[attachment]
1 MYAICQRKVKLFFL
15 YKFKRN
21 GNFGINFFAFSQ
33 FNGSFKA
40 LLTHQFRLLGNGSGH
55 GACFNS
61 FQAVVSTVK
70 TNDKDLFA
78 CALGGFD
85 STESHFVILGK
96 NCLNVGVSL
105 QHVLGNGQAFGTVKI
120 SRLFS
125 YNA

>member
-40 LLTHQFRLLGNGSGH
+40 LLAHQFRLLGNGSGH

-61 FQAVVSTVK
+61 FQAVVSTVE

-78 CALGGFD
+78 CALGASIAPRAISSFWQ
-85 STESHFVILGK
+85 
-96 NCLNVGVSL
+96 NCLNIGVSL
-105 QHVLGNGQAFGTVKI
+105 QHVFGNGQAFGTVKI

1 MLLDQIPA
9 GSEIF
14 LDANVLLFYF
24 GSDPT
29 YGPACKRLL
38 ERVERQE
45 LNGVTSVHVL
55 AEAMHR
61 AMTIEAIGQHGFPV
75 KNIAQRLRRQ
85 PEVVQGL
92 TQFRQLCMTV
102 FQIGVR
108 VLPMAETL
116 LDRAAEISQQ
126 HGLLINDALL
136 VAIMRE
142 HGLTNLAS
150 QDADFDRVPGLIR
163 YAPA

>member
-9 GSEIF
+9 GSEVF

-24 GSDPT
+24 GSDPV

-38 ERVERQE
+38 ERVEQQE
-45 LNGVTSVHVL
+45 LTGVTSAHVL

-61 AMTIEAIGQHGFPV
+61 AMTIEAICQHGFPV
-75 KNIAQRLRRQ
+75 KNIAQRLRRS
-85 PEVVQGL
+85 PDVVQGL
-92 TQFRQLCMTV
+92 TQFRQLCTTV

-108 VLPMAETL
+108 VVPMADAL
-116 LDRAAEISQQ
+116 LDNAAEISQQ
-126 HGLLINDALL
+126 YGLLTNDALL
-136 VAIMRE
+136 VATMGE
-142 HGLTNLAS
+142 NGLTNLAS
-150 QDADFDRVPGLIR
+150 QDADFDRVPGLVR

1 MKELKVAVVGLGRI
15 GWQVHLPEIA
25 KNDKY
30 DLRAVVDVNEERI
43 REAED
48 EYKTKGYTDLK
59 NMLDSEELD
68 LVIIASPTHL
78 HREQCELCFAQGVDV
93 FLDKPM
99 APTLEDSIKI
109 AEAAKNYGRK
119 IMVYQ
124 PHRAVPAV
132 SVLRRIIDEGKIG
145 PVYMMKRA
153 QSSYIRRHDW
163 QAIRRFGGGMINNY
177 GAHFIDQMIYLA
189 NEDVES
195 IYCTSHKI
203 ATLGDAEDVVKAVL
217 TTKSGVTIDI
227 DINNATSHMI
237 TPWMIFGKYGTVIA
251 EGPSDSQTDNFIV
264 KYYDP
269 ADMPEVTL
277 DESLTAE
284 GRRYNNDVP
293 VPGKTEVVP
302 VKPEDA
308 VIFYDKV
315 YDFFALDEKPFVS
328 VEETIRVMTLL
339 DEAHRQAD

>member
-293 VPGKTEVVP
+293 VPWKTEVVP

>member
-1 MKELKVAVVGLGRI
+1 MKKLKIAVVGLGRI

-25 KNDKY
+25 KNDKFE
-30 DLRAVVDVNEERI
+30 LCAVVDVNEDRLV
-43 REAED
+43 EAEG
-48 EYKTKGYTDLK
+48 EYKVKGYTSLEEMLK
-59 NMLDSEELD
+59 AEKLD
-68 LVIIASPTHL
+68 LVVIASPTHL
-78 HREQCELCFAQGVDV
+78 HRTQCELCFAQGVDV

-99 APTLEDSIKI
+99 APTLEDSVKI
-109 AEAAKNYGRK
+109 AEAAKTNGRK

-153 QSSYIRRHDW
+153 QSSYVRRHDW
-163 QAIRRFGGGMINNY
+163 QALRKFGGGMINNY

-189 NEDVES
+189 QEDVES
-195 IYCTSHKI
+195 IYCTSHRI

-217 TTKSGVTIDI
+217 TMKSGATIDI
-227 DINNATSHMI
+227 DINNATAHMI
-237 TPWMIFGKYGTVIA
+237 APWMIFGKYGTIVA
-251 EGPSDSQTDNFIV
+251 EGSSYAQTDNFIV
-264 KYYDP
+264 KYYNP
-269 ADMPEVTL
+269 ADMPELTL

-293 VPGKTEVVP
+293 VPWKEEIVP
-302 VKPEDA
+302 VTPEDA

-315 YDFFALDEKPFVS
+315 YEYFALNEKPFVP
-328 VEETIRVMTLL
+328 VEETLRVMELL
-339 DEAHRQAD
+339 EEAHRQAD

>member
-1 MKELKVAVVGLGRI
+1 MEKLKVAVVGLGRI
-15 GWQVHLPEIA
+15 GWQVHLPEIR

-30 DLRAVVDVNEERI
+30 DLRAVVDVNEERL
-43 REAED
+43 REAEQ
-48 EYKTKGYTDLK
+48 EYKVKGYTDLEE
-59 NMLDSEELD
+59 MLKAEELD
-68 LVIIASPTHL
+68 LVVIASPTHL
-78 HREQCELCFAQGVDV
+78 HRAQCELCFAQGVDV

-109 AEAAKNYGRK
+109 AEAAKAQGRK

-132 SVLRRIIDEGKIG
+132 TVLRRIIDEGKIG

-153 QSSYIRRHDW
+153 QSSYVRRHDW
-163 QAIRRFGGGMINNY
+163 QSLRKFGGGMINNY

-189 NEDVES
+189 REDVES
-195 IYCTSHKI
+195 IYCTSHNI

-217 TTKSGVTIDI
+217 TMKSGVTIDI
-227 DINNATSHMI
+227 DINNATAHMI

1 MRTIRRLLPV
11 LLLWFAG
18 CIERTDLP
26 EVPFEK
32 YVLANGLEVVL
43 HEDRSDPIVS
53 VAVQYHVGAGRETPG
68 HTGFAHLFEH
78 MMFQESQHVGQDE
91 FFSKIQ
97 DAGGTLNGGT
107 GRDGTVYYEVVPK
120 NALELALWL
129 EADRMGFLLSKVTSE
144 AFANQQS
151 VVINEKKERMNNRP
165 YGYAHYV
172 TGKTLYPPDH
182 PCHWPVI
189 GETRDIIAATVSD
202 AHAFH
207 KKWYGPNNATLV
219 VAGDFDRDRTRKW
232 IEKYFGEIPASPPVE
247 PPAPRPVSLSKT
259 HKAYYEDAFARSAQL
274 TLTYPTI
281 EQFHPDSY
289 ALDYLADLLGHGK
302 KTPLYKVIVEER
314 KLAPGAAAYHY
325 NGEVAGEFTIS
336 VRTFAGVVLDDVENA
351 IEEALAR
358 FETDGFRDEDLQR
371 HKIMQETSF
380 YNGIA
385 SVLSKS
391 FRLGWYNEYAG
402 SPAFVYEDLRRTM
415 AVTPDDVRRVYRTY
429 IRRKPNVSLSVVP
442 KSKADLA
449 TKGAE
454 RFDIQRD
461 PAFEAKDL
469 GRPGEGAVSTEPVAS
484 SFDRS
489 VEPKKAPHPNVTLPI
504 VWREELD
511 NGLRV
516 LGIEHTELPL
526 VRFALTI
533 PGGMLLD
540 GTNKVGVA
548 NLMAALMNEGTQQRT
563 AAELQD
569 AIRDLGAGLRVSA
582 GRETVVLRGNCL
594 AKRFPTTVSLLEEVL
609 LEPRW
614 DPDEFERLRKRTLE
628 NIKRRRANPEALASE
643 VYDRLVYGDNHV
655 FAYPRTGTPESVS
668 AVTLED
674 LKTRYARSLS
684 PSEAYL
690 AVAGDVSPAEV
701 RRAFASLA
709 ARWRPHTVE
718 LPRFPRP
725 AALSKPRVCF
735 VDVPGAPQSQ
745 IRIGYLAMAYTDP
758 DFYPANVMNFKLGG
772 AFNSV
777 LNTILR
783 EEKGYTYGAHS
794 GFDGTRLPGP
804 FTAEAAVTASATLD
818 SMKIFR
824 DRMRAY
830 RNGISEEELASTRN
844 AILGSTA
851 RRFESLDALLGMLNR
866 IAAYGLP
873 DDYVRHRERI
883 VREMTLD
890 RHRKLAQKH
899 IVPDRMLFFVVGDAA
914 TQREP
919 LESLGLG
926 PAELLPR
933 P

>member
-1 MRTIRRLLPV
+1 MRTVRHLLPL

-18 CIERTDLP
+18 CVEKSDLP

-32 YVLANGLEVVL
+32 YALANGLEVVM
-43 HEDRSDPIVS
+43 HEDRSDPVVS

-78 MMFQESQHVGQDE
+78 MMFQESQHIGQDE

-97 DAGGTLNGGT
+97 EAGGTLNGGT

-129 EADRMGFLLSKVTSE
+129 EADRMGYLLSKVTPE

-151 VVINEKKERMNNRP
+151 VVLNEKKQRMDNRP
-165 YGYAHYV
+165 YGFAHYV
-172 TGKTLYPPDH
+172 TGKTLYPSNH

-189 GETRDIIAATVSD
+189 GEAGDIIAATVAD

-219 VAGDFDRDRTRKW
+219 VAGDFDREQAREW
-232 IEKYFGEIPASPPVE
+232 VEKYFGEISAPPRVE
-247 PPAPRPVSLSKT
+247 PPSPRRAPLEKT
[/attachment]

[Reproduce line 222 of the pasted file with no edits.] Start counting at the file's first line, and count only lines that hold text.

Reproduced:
219 VAGDFDRDRTRKW